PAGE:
“I would never put you on Carnival if you were going by yourselves,” he said, knowing our tastes and preferences.  “But since you’re taking a child, I’d recommend this to you.”

And so we booked a verandah cabin and made our way to Miami.  Needless to say we had a wonderful time.  This was in spite of the multitude of drunken spring-breakers who spent the entire cruise camped out on the deck, never once even making it into the dining room.  The dining was therefore blissful! The kids’ club was a real treat for our young son, and we were introduced to a number of Caribbean islands that we had not at that time visited.  We’ve been back many times since, but we have never returned to Carnival.

Why have we not returned to Carnival? You might ask.  The reason is the same one that keeps us off NCL and Royal Caribbean: not our kind of experience.  The glitzy décor, the loud passengers, the too-happy cruise directors, the big, showy performances nightly (OK unless you’ve seen a London West End show or been to Broadway in New York) – well, let’s just say that we’ve evolved.  So it was on to Holland America.

Setting sail on Holland America

We sailed on Holland America three times, including our wonderful Christmas Cruise.  We started out in what was then referred to as a Superior Verandah suite (now called the Signature Suite) for the size enhancement, but that began our upward move toward larger and larger suites.  The next two cruises on HAL were in Deluxe Verandah suites (now called the Neptune Suite) and we would actually return to this line for the right itinerary.

 Celebrity: Second time not up to expectations

The exquisite Qsine on the Celebrity Summit.
The exquisite Qsine on the Celebrity Summit.

We spent our twentieth wedding anniversary on the Celebrity Century in the Mediterranean.  Splurging on a Royal suite, we didn’t realize that we were setting ourselves up for a few expensive vacations.  After this kind of accommodation – and being in the Med – how could we ever return to a ‘normal’ cruise in the Caribbean in a regular stateroom?  Well, we couldn’t.  Our return to Celebrity was a couple of winters ago when we wanted to sail out of Puerto Rico; unfortunately, the experience didn’t meet our expectations despite the Jacuzzi on our large, private verandah on the Millennium(although we did enjoy ourselves as always).

Cruise lines always say they want to “exceed your expectations.”  The problem with that is when your expectations, like ours evidently tend to be, are very high, it’s difficult if not impossible for the line to accomplish this.  If a line can meet our expectations, we’re delighted.  Exceed?  Well maybe this upcoming one will (more about that later).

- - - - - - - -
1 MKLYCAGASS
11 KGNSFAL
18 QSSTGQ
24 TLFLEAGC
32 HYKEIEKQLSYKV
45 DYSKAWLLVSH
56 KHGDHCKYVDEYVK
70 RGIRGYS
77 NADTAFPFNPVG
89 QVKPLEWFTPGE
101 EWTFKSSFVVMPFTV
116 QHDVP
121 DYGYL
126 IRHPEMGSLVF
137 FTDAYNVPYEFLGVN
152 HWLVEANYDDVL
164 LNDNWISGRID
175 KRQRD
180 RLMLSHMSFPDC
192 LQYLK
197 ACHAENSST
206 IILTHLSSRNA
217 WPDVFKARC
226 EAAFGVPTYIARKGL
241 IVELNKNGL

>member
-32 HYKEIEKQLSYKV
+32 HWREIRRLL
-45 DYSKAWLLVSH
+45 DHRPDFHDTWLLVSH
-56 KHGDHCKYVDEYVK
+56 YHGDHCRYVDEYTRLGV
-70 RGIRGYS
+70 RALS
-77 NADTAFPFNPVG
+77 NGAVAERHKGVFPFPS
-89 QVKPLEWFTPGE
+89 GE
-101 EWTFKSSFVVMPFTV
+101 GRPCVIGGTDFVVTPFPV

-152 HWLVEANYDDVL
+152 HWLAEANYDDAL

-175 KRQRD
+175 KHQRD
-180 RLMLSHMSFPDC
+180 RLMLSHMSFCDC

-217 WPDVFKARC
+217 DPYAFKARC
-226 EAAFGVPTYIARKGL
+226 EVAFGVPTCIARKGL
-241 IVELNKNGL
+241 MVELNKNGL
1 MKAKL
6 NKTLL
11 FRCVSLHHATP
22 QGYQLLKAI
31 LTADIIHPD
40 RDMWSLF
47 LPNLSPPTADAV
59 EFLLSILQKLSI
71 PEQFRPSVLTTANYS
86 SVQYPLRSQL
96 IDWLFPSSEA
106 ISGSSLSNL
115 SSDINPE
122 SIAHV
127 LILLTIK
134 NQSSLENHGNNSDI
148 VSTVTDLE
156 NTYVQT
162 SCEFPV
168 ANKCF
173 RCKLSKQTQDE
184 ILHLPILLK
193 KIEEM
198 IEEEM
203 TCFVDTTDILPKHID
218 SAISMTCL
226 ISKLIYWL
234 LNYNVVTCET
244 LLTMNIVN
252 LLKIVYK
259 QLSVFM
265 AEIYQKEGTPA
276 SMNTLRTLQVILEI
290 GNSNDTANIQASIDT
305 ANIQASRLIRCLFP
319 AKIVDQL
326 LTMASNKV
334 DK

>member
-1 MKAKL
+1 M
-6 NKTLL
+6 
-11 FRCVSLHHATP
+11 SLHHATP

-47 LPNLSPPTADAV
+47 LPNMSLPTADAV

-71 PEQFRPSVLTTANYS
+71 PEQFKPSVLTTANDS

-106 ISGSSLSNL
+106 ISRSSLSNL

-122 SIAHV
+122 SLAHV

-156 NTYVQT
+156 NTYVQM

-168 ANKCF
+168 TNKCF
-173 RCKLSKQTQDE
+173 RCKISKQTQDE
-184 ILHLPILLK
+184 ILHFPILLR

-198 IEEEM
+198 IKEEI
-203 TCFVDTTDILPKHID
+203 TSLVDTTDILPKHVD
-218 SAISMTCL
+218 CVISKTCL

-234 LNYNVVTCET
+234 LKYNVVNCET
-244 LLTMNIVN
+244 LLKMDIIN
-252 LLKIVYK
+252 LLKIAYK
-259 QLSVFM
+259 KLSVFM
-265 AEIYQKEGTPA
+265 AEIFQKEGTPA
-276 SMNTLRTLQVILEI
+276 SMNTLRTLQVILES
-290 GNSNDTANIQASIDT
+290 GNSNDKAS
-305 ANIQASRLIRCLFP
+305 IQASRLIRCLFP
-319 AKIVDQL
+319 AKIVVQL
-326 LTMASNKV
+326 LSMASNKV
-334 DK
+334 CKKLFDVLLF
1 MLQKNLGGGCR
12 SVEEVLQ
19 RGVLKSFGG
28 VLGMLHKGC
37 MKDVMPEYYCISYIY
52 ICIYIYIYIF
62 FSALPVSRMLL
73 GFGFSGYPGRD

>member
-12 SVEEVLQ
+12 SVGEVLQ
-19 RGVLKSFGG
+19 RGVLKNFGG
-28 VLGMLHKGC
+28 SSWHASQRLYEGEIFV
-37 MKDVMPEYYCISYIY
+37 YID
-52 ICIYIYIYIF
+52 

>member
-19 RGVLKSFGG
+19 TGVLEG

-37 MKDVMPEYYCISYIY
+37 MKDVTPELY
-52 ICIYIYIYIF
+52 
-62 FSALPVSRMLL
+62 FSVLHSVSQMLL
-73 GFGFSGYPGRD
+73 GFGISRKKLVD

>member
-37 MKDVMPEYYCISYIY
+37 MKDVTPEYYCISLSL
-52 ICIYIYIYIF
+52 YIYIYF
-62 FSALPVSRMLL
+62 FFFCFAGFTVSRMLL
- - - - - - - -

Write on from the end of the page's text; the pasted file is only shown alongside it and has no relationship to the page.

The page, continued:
Moving up the cruise food chain: Regent Seven Seas

Our desire to move up in terms of luxury cruising (despite their “modern luxury” advertising tag line, Celebrity does not fall into this category: they would be considered premium) led us to Regent.  We embarked on our first Regent cruise on the Navigator in a Navigator Suite (448 square feet) in Fort Lauderdale to set sail for a Western Caribbean cruise including Mexico, Guatemala and Belize, places we wanted to visit – or revisit in the case of Mexico.

Regent was our first so-called real luxury cruise experience, and the first one that is all-inclusive.  This is a wonderful addition since you never have to take out your key card to sign for your drinks, and your suite is equipped with a well-stocked, included bar.  If you don’t want to socialize, you simply pour yourself a drink and repair to your private verandah.

Overall, the cruise was wonderful.  The Navigator was, up until that point in our lives, the smallest ship we’d ever been on: 490 passengers.  We loved that part of the experience, but were unaware that Regent cruises from Florida carried a much higher number of older passengers.  To be clear: we were in our fifties-sixties and were among the youngest dozen passengers on the ship!  One evening we took a foray into the piano lounge to find it resembling the day room in a high-priced senior’s home!

Art on board the Regent Seven Seas Mariner in Montenegro.  It was a great trip, but not a ship we want to revisit this winter in the Caribbean.
Art on board the Regent Seven Seas Mariner in Montenegro. It was a great trip, but not a ship we want to revisit this winter in the Caribbean.

Our next Regent experience was on the larger Mariner leaving from Monte Carlo onward to Venice.  Our Penthouse suite was a bit smaller than the Navigator suite, but with its floor to ceiling windows we could sit inside when the weather in the Adriatic was cool and watch the shoreline as we cruised the fjords of Montenegro.